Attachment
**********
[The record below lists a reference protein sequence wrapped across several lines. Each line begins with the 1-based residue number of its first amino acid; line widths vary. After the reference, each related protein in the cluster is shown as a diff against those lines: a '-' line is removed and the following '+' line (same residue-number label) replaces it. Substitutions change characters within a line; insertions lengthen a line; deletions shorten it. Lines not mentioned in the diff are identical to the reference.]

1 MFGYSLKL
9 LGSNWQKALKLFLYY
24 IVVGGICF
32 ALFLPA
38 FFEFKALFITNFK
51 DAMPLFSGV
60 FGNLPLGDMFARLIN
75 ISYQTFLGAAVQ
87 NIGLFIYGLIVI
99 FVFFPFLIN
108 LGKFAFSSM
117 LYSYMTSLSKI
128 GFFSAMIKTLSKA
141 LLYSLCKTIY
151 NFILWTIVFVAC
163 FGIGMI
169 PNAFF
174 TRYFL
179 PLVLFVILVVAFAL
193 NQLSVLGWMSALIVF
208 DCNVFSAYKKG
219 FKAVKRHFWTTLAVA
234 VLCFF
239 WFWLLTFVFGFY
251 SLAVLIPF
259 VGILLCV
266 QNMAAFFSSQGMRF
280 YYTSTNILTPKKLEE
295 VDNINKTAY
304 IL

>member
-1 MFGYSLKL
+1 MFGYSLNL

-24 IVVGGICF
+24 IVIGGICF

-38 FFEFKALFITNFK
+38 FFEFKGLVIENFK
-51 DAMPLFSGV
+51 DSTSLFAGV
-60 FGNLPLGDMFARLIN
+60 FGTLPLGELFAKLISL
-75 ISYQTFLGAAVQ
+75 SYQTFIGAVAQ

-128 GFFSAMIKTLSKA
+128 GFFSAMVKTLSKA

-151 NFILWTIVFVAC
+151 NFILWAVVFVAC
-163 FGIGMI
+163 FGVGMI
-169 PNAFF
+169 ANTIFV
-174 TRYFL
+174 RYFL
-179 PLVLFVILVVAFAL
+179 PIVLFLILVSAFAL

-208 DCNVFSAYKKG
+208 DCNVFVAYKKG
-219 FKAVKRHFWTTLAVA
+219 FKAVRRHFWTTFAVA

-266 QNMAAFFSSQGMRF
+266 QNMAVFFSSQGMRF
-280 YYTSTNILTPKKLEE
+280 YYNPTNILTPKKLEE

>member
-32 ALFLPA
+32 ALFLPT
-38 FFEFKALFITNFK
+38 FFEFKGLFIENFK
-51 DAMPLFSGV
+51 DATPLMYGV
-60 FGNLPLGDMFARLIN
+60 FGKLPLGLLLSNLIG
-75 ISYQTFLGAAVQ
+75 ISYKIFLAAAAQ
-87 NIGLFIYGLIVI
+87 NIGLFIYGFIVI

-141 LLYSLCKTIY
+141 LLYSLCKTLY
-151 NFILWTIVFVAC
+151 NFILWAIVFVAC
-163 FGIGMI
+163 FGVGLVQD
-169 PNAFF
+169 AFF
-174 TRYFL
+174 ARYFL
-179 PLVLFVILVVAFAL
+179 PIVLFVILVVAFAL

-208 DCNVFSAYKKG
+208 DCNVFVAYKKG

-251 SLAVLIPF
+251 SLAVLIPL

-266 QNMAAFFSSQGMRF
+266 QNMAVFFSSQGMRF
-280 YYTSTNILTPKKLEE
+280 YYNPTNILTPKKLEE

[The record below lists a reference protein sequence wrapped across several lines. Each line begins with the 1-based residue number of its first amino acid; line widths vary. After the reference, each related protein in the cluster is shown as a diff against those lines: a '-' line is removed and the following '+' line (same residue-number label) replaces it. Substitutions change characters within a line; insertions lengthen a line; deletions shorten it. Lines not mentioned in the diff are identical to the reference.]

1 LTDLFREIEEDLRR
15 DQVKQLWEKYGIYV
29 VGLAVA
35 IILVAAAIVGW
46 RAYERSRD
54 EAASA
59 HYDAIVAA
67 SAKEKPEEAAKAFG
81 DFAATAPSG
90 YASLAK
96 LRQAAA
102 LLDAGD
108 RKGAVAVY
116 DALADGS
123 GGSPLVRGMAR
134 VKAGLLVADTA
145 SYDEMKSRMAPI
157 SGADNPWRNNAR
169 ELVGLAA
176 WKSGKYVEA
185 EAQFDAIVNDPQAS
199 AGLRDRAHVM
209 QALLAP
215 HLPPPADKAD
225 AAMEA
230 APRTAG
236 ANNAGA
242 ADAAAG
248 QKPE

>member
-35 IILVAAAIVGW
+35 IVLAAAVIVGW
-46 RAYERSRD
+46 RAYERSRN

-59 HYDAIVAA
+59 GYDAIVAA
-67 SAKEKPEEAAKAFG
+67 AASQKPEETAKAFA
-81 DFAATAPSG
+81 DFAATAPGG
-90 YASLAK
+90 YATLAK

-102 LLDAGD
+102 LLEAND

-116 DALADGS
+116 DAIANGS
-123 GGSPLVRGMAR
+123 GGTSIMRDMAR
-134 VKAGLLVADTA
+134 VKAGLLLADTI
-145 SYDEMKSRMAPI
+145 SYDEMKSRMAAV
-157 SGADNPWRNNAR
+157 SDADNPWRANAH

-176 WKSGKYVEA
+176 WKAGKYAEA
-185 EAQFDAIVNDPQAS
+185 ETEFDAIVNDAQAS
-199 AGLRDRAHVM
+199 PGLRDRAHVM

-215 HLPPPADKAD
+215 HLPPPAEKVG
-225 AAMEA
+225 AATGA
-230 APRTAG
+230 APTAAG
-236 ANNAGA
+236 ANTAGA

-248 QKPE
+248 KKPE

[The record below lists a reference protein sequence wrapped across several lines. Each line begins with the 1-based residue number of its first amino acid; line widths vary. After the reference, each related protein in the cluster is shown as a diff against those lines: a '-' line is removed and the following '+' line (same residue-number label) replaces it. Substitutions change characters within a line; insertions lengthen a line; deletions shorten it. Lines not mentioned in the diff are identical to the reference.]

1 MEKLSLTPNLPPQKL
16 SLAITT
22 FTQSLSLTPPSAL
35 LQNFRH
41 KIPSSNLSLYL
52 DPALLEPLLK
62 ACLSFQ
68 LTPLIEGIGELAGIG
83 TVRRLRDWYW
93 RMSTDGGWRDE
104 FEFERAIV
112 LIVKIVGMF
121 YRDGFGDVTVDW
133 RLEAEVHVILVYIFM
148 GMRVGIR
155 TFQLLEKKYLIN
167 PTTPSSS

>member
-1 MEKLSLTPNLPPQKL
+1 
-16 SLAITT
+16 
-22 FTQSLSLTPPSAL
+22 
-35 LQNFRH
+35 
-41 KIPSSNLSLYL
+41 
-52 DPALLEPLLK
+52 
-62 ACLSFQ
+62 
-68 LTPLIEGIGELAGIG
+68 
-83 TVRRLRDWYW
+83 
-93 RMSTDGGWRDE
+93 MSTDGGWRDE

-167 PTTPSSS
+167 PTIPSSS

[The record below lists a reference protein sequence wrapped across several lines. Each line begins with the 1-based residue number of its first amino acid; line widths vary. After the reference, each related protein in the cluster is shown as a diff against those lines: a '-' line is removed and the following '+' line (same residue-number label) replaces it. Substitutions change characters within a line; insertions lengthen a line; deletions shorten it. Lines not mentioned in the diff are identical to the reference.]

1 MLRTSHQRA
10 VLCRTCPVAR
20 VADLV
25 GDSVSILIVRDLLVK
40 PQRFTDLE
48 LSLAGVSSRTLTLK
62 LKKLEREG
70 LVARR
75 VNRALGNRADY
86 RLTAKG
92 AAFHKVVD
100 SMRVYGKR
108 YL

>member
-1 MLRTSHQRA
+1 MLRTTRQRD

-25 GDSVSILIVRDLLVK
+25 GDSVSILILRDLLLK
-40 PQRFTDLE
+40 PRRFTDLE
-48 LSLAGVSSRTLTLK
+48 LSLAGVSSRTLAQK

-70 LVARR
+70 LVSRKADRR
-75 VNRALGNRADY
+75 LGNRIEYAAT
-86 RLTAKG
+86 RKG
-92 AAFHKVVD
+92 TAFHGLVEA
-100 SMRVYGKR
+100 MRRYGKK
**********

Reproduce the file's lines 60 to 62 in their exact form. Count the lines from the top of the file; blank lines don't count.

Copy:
+219 FKAVRRHFWTTFAVA

-266 QNMAAFFSSQGMRF
+266 QNMAVFFSSQGMRF